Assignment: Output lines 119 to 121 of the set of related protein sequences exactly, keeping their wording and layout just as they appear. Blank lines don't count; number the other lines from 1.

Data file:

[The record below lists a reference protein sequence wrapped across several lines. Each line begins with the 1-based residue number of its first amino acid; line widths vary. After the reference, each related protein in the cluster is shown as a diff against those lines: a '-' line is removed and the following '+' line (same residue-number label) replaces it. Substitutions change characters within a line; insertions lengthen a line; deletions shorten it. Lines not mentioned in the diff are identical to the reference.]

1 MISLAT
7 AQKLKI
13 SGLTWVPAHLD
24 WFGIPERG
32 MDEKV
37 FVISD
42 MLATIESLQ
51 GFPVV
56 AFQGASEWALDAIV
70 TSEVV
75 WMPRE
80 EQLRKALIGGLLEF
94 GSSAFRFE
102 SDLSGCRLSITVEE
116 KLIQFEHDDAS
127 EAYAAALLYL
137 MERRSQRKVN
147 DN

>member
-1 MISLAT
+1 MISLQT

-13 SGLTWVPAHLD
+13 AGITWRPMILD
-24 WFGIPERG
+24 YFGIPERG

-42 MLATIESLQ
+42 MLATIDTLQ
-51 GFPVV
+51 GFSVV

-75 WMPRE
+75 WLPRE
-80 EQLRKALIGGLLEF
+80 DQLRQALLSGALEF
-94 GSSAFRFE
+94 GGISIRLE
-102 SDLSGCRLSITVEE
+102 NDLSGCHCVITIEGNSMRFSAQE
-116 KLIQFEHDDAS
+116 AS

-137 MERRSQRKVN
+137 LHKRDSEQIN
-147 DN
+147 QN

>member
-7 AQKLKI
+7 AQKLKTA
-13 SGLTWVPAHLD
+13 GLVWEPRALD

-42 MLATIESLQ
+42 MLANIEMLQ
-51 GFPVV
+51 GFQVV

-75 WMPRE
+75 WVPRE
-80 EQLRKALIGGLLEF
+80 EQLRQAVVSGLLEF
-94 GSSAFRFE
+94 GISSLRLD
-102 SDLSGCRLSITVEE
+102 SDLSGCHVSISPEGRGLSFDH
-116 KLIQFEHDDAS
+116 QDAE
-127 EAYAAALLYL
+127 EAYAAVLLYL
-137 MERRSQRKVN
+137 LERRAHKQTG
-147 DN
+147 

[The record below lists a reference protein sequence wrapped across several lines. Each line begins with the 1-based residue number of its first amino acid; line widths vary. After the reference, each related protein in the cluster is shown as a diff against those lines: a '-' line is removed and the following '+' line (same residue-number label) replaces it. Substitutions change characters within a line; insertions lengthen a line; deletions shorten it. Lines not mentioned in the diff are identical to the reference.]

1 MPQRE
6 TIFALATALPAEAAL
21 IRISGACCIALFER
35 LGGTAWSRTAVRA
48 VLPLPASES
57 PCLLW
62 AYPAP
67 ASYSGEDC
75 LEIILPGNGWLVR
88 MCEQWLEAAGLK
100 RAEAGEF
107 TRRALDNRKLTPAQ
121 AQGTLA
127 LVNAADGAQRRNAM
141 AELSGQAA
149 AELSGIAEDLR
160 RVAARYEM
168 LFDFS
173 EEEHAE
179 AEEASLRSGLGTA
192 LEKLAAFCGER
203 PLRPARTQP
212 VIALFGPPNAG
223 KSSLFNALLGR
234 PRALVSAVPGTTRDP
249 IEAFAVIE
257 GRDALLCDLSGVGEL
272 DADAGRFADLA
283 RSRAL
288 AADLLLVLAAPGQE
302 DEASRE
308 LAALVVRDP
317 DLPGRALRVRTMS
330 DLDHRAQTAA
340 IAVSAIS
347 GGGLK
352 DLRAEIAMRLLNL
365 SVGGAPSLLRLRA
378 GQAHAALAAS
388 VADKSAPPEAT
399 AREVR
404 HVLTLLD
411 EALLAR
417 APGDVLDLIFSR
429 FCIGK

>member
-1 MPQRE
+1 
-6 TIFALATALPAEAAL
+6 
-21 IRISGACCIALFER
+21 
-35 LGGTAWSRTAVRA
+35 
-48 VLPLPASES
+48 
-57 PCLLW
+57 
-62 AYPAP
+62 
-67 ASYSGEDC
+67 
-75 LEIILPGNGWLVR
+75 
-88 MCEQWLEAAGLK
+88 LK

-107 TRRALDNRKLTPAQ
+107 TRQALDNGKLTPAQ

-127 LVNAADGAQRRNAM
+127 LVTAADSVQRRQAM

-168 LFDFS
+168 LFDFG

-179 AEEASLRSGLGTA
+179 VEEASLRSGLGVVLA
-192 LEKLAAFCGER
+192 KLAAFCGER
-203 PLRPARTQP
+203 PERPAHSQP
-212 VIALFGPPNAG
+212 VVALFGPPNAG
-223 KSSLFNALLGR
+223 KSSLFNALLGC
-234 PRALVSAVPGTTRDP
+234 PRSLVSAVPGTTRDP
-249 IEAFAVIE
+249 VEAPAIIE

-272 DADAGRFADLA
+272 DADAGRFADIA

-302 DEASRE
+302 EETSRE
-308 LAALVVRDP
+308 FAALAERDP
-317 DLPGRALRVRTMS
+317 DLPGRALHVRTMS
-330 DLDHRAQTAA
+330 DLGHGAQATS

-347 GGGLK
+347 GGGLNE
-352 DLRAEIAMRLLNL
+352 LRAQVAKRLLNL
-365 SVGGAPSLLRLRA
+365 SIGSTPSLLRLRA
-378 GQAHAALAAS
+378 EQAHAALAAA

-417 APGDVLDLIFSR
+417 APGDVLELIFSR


-6 TIFALATALPAEAAL
+6 
-21 IRISGACCIALFER